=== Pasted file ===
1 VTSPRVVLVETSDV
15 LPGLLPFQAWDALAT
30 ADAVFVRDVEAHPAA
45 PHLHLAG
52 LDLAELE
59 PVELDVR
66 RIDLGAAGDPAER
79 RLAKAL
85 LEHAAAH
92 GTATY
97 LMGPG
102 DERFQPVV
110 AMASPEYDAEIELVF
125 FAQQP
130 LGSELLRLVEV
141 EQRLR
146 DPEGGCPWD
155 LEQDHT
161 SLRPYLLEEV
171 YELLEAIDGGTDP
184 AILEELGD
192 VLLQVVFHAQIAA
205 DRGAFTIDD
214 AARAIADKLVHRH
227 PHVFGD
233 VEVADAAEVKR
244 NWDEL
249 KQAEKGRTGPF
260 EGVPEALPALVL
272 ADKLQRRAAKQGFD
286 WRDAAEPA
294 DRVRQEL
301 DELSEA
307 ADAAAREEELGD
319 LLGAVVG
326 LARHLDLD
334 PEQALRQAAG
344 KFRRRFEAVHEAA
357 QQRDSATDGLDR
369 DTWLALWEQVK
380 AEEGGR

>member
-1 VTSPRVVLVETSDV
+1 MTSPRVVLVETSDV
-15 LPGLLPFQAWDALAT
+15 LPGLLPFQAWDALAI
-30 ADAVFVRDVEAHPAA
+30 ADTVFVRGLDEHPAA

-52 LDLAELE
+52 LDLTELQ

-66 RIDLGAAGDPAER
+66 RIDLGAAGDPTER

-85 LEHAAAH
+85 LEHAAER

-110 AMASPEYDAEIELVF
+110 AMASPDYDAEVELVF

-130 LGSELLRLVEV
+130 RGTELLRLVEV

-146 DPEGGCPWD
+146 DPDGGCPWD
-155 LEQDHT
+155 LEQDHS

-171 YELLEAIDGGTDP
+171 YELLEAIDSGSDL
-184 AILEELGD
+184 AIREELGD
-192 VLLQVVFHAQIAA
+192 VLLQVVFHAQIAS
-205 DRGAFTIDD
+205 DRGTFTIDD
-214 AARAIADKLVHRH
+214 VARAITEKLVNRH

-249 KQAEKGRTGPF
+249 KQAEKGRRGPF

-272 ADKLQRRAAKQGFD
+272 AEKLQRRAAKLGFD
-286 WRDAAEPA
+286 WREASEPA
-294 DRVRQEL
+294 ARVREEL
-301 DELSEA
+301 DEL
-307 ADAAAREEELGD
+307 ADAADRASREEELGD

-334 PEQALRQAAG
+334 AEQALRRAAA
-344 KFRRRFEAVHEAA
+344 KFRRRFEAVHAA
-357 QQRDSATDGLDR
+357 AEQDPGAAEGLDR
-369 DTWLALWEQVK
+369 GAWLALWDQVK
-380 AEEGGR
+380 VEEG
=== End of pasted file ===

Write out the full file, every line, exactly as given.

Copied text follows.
1 VTSPRVVLVETSDV
15 LPGLLPFQAWDALAT
30 ADAVFVRDVEAHPAA
45 PHLHLAG
52 LDLAELE
59 PVELDVR
66 RIDLGAAGDPAER
79 RLAKAL
85 LEHAAAH
92 GTATY
97 LMGPG
102 DERFQPVV
110 AMASPEYDAEIELVF
125 FAQQP
130 LGSELLRLVEV
141 EQRLR
146 DPEGGCPWD
155 LEQDHT
161 SLRPYLLEEV
171 YELLEAIDGGTDP
184 AILEELGD
192 VLLQVVFHAQIAA
205 DRGAFTIDD
214 AARAIADKLVHRH
227 PHVFGD
233 VEVADAAEVKR
244 NWDEL
249 KQAEKGRTGPF
260 EGVPEALPALVL
272 ADKLQRRAAKQGFD
286 WRDAAEPA
294 DRVRQEL
301 DELSEA
307 ADAAAREEELGD
319 LLGAVVG
326 LARHLDLD
334 PEQALRQAAG
344 KFRRRFEAVHEAA
357 QQRDSATDGLDR
369 DTWLALWEQVK
380 AEEGGR

>member
-1 VTSPRVVLVETSDV
+1 MTSPRVVLVETSDV
-15 LPGLLPFQAWDALAT
+15 LPGLLPFQAWDALAI
-30 ADAVFVRDVEAHPAA
+30 ADTVFVRGLDEHPAA

-52 LDLAELE
+52 LDLTELQ

-66 RIDLGAAGDPAER
+66 RIDLGAAGDPTER

-85 LEHAAAH
+85 LEHAAER

-110 AMASPEYDAEIELVF
+110 AMASPDYDAEVELVF

-130 LGSELLRLVEV
+130 RGTELLRLVEV

-146 DPEGGCPWD
+146 DPDGGCPWD
-155 LEQDHT
+155 LEQDHS

-171 YELLEAIDGGTDP
+171 YELLEAIDSGSDL
-184 AILEELGD
+184 AIREELGD
-192 VLLQVVFHAQIAA
+192 VLLQVVFHAQIAS
-205 DRGAFTIDD
+205 DRGTFTIDD
-214 AARAIADKLVHRH
+214 VARAITEKLVNRH

-249 KQAEKGRTGPF
+249 KQAEKGRRGPF

-272 ADKLQRRAAKQGFD
+272 AEKLQRRAAKLGFD
-286 WRDAAEPA
+286 WREASEPA
-294 DRVRQEL
+294 ARVREEL
-301 DELSEA
+301 DEL
-307 ADAAAREEELGD
+307 ADAADRASREEELGD

-334 PEQALRQAAG
+334 AEQALRRAAA
-344 KFRRRFEAVHEAA
+344 KFRRRFEAVHAA
-357 QQRDSATDGLDR
+357 AEQDPGAAEGLDR
-369 DTWLALWEQVK
+369 GAWLALWDQVK
-380 AEEGGR
+380 VEEG